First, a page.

Suppose you want to apply a function Foo to each element of an array, and it is safe to process each element concurrently. Here is the sequential code to do this:

void SerialApplyFoo( float a[], size_t n ) {
    for( size_t i=0; i!=n; ++i )

The iteration space here is of type size_t, and goes from 0 to n-1. The template function tbb::parallel_for breaks this iteration space into chunks, and runs each chunk on a separate thread. The first step in parallelizing this loop is to convert the loop body into a form that operates on a chunk. The form is an STL-style function object, called the body object, in which operator() processes a chunk. The following code declares the body object. The extra code required for Intel® Threading Building Blocks is shown in bold font.

#include "tbb/tbb.h"
using namespace tbb;
class ApplyFoo {
    float *const my_a;
    void operator()( const blocked_range<size_t>& r ) const {
        float *a = my_a;
        for( size_t i=r.begin(); i!=r.end(); ++i ) 
    ApplyFoo( float a[] ) :

The using directive in the example enables you to use the library identifiers without having to write out the namespace prefix tbb before each identifier. The rest of the examples assume that such a using directive is present.

Note the argument to operator(). A blocked_range<T> is a template class provided by the library. It describes a one-dimensional iteration space over type T. Class parallel_for works with other kinds of iteration spaces too. The library provides blocked_range2d for two-dimensional spaces. You can define your own spaces as explained in Advanced Topic: Other Kinds of Iteration Spaces.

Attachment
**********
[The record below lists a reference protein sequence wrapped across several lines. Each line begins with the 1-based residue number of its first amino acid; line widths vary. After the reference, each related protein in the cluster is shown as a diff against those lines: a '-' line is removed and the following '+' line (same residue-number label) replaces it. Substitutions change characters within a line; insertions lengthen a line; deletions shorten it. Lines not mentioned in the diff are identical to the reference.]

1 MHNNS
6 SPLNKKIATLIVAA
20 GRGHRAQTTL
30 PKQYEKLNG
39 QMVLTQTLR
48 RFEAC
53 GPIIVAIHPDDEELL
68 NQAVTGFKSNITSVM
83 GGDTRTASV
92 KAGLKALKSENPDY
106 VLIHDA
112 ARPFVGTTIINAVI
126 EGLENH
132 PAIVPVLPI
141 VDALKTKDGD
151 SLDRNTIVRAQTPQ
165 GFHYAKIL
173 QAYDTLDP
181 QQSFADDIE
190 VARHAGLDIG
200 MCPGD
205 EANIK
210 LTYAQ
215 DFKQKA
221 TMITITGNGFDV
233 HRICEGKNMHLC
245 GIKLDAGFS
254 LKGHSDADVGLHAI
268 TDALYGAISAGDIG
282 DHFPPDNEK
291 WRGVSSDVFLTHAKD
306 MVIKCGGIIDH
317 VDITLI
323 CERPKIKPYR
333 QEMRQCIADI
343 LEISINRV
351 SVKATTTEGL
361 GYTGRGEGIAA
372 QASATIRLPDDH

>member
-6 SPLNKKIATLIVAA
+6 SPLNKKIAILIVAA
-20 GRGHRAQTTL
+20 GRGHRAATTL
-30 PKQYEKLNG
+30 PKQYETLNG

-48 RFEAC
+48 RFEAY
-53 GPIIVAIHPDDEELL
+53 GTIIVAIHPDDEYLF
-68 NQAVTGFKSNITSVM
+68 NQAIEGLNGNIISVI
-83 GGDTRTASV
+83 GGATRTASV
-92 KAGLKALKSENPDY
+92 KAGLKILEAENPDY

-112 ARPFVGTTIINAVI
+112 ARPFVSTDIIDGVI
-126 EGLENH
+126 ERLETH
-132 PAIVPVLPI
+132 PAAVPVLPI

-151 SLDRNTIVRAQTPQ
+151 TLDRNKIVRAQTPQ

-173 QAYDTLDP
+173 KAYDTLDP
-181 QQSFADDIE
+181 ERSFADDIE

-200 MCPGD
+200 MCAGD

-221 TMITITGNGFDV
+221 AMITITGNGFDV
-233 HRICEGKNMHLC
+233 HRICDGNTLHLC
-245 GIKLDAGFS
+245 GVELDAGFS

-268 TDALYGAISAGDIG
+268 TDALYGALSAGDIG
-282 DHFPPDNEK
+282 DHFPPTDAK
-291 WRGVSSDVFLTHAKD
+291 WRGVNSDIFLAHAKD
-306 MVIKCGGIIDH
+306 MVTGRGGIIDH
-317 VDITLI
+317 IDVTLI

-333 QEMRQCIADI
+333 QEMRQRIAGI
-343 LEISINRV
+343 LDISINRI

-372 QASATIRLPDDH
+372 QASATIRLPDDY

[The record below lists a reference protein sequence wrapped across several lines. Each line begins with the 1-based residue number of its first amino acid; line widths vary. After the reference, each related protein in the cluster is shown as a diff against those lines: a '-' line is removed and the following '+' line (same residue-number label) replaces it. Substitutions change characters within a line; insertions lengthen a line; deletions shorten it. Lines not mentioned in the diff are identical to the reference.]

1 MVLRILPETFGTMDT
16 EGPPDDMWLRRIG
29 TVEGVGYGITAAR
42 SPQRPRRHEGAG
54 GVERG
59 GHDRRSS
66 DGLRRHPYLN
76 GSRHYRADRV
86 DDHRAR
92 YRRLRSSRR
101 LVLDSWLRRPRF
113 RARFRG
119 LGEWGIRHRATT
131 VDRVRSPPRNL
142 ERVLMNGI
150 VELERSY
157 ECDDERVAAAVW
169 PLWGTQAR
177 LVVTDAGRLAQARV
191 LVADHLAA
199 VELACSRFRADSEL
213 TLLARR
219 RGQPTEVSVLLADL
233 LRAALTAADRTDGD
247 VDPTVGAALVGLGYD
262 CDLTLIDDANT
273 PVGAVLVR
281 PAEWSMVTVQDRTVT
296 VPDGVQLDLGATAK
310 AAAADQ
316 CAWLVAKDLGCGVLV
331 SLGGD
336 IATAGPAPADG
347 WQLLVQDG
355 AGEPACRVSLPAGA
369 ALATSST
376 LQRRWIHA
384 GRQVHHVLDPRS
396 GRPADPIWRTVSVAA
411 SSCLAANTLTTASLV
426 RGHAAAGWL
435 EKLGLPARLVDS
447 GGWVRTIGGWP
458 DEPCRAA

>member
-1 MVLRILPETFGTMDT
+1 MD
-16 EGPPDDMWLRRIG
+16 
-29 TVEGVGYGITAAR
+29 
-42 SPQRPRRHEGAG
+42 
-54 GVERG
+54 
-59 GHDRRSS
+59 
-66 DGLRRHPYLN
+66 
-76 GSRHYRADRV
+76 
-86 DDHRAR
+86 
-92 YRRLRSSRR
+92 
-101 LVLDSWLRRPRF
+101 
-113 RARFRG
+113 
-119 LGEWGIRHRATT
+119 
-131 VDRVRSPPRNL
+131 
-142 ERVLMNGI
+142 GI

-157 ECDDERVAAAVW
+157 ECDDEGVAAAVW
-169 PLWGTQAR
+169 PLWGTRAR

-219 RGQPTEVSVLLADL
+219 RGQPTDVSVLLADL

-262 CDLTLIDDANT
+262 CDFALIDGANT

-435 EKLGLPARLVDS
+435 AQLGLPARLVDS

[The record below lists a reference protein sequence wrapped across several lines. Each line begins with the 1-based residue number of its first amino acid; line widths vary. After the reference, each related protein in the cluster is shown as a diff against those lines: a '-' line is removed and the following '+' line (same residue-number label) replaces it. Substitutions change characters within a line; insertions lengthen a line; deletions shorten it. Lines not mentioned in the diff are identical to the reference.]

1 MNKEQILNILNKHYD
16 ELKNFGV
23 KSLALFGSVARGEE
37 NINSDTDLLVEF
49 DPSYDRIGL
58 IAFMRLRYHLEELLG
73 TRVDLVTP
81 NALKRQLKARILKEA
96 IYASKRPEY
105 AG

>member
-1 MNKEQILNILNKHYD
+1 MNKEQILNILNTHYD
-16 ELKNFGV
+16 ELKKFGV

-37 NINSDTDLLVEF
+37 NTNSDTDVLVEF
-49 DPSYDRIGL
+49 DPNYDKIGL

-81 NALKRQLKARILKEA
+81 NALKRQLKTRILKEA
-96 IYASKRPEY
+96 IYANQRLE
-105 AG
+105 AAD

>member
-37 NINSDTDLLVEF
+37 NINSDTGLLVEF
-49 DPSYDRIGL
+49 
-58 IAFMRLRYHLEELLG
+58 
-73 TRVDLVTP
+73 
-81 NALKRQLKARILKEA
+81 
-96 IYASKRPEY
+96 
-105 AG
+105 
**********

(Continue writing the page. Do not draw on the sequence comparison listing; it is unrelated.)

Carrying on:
An instance of ApplyFoo needs member fields that remember all the local variables that were defined outside the original loop but used inside it. Usually, the constructor for the body object will initialize these fields, though parallel_for does not care how the body object is created. Template function parallel_for requires that the body object have a copy constructor, which is invoked to create a separate copy (or copies) for each worker thread. It also invokes the destructor to destroy these copies. In most cases, the implicitly generated copy constructor and destructor work correctly. If they do not, it is almost always the case (as usual in C++) that you must define both to be consistent.

Because the body object might be copied, its operator() should not modify the body. Otherwise the modification might or might not become visible to the thread that invoked parallel_for, depending upon whether operator() is acting on the original or a copy. As a reminder of this nuance, parallel_for requires that the body object's operator() be declared const.

The example operator() loads my_a into a local variable a. Though not necessary, there are two reasons for doing this in the example:

  • Style. It makes the loop body look more like the original.

  • Performance. Sometimes putting frequently accessed values into local variables helps the compiler optimize the loop better, because local variables are often easier for the compiler to track.

Once you have the loop body written as a body object, invoke the template function parallel_for, as follows:

#include "tbb/tbb.h"
void ParallelApplyFoo( float a[], size_t n ) {
    parallel_for(blocked_range<size_t>(0,n), ApplyFoo(a));

The blocked_range constructed here represents the entire iteration space from 0 to n-1, which parallel_for divides into subspaces for each processor. The general form of the constructor is blocked_range<T>(begin,end,grainsize). The T specifies the value type. The arguments begin and end specify the iteration space STL-style as a half-open interval [begin,end). The argument grainsize is explained in the Controlling Chunking section. The example uses the default grainsize of 1 because by default parallel_for applies a heuristic that works well with the default grainsize.

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